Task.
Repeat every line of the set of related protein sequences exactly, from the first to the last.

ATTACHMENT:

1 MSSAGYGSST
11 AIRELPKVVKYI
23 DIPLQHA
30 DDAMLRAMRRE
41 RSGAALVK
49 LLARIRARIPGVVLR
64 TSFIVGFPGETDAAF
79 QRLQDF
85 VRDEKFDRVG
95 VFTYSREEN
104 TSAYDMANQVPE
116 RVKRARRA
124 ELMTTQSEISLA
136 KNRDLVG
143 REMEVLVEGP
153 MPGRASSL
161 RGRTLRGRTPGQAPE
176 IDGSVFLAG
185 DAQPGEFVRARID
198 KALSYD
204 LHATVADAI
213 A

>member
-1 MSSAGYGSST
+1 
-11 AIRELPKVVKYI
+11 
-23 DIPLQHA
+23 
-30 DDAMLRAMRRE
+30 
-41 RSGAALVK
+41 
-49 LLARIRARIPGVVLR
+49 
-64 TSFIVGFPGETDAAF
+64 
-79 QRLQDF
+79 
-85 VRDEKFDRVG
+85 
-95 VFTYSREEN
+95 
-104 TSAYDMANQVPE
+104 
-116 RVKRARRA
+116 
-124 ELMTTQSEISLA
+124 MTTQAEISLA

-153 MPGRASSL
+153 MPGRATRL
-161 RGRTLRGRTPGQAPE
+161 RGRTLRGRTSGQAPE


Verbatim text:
1 MSSAGYGSST
11 AIRELPKVVKYI
23 DIPLQHA
30 DDAMLRAMRRE
41 RSGAALVK
49 LLARIRARIPGVVLR
64 TSFIVGFPGETDAAF
79 QRLQDF
85 VRDEKFDRVG
95 VFTYSREEN
104 TSAYDMANQVPE
116 RVKRARRA
124 ELMTTQSEISLA
136 KNRDLVG
143 REMEVLVEGP
153 MPGRASSL
161 RGRTLRGRTPGQAPE
176 IDGSVFLAG
185 DAQPGEFVRARID
198 KALSYD
204 LHATVADAI
213 A

>member
-1 MSSAGYGSST
+1 
-11 AIRELPKVVKYI
+11 
-23 DIPLQHA
+23 
-30 DDAMLRAMRRE
+30 
-41 RSGAALVK
+41 
-49 LLARIRARIPGVVLR
+49 
-64 TSFIVGFPGETDAAF
+64 
-79 QRLQDF
+79 
-85 VRDEKFDRVG
+85 
-95 VFTYSREEN
+95 
-104 TSAYDMANQVPE
+104 
-116 RVKRARRA
+116 
-124 ELMTTQSEISLA
+124 MTTQAEISLA

-153 MPGRASSL
+153 MPGRATRL
-161 RGRTLRGRTPGQAPE
+161 RGRTLRGRTSGQAPE